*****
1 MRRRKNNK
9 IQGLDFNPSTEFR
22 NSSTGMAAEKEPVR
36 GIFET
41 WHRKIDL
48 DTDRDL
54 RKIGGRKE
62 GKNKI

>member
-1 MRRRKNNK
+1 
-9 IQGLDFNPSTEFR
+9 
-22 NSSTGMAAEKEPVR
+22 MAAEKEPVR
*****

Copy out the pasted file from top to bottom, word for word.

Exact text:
1 MRRRKNNK
9 IQGLDFNPSTEFR
22 NSSTGMAAEKEPVR
36 GIFET
41 WHRKIDL
48 DTDRDL
54 RKIGGRKE
62 GKNKI

>member
-1 MRRRKNNK
+1 
-9 IQGLDFNPSTEFR
+9 
-22 NSSTGMAAEKEPVR
+22 MAAEKEPVR